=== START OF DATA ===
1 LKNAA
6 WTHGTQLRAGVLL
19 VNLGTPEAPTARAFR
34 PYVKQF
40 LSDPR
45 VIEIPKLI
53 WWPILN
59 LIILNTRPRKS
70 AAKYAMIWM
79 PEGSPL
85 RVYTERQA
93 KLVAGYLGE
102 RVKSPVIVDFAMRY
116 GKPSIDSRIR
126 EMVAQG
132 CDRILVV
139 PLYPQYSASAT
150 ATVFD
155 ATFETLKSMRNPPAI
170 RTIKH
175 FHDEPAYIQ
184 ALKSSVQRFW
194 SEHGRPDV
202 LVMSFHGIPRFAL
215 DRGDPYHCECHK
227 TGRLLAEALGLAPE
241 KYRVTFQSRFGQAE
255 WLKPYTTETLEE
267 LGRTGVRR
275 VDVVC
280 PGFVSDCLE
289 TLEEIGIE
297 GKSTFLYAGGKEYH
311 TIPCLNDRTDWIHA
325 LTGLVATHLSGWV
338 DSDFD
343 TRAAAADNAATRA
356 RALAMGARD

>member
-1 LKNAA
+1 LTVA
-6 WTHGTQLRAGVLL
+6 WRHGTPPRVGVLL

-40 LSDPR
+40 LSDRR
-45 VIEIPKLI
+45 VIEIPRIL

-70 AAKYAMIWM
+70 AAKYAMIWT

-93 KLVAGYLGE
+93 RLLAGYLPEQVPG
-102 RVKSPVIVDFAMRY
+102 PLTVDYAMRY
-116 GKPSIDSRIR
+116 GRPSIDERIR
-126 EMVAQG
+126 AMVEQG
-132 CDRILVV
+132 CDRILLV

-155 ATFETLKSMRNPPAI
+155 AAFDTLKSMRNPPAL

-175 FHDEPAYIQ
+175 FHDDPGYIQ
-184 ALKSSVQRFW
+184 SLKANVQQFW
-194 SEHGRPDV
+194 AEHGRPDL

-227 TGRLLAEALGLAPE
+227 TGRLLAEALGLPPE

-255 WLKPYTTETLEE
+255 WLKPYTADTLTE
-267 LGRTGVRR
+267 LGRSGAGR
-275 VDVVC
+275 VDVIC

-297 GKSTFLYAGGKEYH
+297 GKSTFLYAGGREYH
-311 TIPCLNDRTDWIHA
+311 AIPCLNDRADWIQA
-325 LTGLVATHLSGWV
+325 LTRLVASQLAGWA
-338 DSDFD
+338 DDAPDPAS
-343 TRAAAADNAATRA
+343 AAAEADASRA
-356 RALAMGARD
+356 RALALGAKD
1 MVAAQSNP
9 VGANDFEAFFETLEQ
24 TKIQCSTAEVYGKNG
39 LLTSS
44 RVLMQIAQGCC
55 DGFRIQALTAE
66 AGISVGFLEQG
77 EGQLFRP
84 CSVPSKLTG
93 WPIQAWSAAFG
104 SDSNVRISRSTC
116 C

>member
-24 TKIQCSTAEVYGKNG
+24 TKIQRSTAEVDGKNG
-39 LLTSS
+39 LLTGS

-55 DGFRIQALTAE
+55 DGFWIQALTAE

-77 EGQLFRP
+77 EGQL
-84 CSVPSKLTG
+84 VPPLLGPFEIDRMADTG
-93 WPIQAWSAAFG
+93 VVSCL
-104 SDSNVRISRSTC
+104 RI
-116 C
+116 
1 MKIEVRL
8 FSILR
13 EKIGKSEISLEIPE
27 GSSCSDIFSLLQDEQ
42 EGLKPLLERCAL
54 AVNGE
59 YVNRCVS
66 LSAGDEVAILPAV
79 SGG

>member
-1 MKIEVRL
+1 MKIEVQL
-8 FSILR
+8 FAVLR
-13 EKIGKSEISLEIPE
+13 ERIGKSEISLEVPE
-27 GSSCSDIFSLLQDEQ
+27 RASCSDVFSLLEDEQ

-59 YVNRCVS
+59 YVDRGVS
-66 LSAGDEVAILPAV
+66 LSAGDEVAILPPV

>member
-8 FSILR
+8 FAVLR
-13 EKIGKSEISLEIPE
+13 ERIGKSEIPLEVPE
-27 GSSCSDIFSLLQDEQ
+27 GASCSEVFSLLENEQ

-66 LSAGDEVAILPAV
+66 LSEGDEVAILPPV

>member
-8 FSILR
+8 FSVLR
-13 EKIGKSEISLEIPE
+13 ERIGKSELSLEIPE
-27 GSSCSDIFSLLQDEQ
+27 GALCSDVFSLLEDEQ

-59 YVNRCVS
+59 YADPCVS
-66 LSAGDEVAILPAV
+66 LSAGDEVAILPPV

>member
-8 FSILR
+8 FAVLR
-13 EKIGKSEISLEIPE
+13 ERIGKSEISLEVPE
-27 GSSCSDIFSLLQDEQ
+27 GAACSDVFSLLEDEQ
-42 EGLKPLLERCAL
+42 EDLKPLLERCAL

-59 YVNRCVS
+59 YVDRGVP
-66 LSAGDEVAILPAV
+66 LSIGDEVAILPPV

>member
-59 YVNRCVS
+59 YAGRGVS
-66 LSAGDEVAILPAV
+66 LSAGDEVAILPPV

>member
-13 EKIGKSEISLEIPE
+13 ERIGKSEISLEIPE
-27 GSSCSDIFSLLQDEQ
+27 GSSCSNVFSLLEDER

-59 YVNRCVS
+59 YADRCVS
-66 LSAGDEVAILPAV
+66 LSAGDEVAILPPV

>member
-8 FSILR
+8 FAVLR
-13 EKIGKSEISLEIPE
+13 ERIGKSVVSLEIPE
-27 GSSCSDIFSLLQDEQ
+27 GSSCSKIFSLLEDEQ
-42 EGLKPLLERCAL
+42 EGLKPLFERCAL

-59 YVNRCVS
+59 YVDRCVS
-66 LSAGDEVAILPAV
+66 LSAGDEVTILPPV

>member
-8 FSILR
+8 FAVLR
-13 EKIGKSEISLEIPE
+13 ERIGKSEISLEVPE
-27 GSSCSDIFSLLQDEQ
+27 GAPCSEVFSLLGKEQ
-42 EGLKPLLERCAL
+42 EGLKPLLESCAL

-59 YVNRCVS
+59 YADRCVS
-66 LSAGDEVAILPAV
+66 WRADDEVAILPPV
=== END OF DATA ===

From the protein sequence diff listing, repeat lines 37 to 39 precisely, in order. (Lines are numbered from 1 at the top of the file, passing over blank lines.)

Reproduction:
343 TRAAAADNAATRA
356 RALAMGARD

>member